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There’s something noteworthy about the digital download version of “A Public Affair,” the latest single from pop star Jessica Simpson.

No, it’s not that the song can be personalized: Simpson and her backup singers actually recorded 500 first names, from Adriana to Zachary, that Yahoo Music will electronically insert at a dramatic moment in the music for $1.99 a pop.

Far more significant is another feature of the song: it is being distributed as a standard MP3 file, with no digital rights management (DRM) technology. And this offering comes from none other than Sony BMG, the record label that has taken the most extreme measures to keep customers from making digital copies of its songs (see “Inside the Spyware Scandal”).

Until now, essentially all the legally purchased and downloaded music from the four major record labels, Sony BMG, EMI, Warner, and Universal, has been offered in formats designed to make copying and sharing difficult. Apple’s iTunes Music Store – the source of more than 70 percent of all commercial music downloads – limits customers to playing its songs on their iPods or up to five “authorized” PCs.

But because it’s being released in the most universal audio format, Simpson’s song, which debuted on July 19 at Yahoo Music and goes on sale at other digital music retailers this week, can be copied and played on an unlimited number of devices, including the iPod. (Posting such digital files on file-sharing networks for anyone to copy is still illegal.)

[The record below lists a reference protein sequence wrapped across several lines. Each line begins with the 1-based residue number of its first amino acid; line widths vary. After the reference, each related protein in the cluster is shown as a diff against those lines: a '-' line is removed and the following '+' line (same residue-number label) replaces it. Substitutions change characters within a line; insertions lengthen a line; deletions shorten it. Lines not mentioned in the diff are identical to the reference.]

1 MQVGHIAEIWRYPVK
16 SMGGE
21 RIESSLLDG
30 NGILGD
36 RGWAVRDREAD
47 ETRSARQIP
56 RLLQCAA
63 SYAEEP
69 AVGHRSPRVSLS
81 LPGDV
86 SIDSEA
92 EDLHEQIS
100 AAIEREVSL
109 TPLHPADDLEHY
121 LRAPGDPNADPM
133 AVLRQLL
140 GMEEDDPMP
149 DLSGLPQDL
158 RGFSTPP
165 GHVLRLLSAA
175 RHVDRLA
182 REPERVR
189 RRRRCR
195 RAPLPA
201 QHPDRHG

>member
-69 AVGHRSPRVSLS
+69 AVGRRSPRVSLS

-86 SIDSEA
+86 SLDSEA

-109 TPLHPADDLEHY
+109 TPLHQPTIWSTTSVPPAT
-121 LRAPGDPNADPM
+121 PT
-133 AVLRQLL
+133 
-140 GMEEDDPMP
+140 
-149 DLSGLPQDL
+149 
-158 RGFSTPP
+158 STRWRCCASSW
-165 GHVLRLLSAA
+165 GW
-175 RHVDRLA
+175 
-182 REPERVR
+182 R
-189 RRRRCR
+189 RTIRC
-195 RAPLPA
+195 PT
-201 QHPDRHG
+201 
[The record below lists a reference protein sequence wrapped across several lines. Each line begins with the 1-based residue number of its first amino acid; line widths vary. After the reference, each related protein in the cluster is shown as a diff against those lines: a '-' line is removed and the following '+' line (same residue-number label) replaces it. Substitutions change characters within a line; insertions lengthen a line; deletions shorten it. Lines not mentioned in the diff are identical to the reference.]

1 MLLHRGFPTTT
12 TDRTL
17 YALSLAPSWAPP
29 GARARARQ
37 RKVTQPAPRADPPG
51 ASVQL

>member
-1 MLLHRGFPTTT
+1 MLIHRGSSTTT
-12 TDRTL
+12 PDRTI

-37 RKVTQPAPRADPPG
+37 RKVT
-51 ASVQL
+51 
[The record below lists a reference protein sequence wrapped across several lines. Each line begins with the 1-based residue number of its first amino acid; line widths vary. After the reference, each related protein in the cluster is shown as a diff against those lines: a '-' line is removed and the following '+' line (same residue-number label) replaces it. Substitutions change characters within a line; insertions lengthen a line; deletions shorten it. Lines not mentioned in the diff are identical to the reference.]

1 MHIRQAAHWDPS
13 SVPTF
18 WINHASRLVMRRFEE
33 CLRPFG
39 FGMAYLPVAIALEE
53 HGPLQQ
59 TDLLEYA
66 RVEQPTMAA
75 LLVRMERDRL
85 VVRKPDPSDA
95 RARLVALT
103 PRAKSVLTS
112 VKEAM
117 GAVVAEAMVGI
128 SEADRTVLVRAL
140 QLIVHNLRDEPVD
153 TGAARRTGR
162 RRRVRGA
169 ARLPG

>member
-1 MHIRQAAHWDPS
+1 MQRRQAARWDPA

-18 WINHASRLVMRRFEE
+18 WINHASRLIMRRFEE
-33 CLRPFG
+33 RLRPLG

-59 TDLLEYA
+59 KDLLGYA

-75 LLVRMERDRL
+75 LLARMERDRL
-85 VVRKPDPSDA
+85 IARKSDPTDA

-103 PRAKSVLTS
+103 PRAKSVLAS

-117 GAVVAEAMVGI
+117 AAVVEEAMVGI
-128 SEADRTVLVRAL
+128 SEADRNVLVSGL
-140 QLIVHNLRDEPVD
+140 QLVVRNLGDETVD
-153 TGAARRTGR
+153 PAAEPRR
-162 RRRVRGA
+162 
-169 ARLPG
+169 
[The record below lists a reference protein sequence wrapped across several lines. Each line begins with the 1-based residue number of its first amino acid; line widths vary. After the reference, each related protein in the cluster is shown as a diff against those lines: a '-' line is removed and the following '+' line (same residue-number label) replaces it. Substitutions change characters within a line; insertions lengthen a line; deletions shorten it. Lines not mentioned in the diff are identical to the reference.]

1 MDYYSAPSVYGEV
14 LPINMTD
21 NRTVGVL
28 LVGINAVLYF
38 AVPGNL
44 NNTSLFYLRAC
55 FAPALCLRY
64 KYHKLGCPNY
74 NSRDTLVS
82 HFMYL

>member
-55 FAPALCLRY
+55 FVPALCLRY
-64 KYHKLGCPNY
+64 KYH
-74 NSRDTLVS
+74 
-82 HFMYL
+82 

Of course it’s only one song out of millions available at Yahoo Music, iTunes, and other online music stores. But music-industry watchers are interpreting this promotional offer as an important experiment – one that may foreshadow a wider loosening of the major labels’ restrictive policies.

“This is a sign that the enthusiasm for DRM is beginning to wane in the music industry,” says Fred von Lohmann, a senior staff attorney and intellectual-property expert at the Electronic Frontier Foundation (EFF) in San Francisco. “I certainly don’t expect DRM to disappear overnight. But I would not be surprised if you saw specific genres or subsidiaries of the major labels experimenting with more unprotected MP3s.”

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